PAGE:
|Chinese 'West' Column approaching|
|10th cavalry - horse holders at the rear.|
|Main body, Tenth army: 39th Brigade marching |
|Chinese storming the heights|
(This was the simplest possible 'programme' for the Chinese column: Lay out the columns, point them at the enemy, and say 'go get 'em. Stop for nothing'. Makes for plenty of tension!)
|Attack upon 10th cavalry|
|Attack upon 37th Brigade|
|39th Brigade infantry facing off against |
Chinese 3rd Regulars (smoke premature - they aren't yet
in rifle range),
|Can 10th Cavalry hold...?|
|Chinese conscripts storming the pass defended |
by only a battery of guns
|38th Brigade arriving on the field|
|Battle rages for the heights, casualties heavy|
on both sides.
|Reinforcements arriving, but are they in time...?|
|Heights' defenders starting to give ground...|
|... and rout|
|The heights are lost; 10th Cavalry having lost |
|Chinese infantry swarming over the heights|
and through the pass...
|... into the plain beyond|
|10th Cavalry make off, leaving the flying artillery |
|Tenth Army drawn up at the foot of the hill|
|Firefight between Chinese 3rd Regulars and|
|3rd regulars routed, leaves Chinese flank open...|
|Chinese storm the Union gun and MG lines |
east of the road...
At the full tide of their onset, the Chinese column abruptly collapsed. Abandoning the artillery and machine guns just taken, the assailants became hordes of fugitives. The tide receded far more rapidly than the onset, all but one formation, 1st Regulars, reduced to a fleeing mass.
There was no pursuit. For one thing, the Cavalry had been roughly handled, and was in no condition to pursue. Thirty-seventh Brigade had been almost destroyed, its artillery and machine guns overrun, its survivors routed. Torn between the bitterness of defeat and rage at the tardy support, Brigadier Bidwell was at least somewhat encouraged by his commanding general's soothing words, and subsequently by the unstinting mention in dispatches. As far as General Jackson was concerned, Bidwell's adamant defence had gone far to win the battle once the reinforcements arrived...
The Union victory had come at a very high cost, over 3000 casualties. The ambulance wagons and the hastily set up field stations and temporary hospitals two days' march to the southeast were going to be busy. The artillery and machine guns overrun were in turn abandoned by the retreating enemy, and some could be recovered and brought back into service. All the same, eight guns and four machine guns had to be written off as unserviceable. A certain amount of reorganisation was clearly indicated.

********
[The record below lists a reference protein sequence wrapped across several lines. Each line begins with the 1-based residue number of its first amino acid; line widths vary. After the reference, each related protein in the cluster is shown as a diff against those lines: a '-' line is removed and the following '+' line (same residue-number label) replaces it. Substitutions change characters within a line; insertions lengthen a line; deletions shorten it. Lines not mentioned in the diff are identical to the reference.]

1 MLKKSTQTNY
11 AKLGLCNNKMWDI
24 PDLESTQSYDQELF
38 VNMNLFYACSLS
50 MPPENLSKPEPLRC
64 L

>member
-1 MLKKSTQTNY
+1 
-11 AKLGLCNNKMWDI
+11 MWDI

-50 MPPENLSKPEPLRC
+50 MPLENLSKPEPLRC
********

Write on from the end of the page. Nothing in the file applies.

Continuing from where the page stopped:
This was no Pyrrhic victory. There was no question but that in the eyes of most, this had been a shattering defeat for the Chinese West Column. Even in the tide of success, the losses had been great, and much of the army exhausted just in storming the heights. They could count themselves fortunate perhaps in achieving as much as they did by way of exploitation. Well over 9000 casualties that battle had cost - three times, as it transpired, the Union losses (actually 9500 [57 figures] to 3167 [19 figures] being the net losses respectively).
Though disappointed, T'ai Kun Wu, characteristically, was inclined to take the optimist's view. With anything like equality in materiel, he would have won that battle. That would be a matter to take up with the emperor upon the termination of this campaign. And he still had the whole of North Column in hand, as well as what remained of East Column. A little bit of rest and reorganisation - a few days only was all he needed - and he'd be ready to take the field once more.
He would need to move fairly quickly. Already there was a trickle of traffic westward upon the long road to the Empire, some of it comprising members of the state service nobility. Intriguers to a man, they would be ready when the time came to whisper into the Emperor's ear the words to bring T'ai Kun Wu's career to an abrupt end.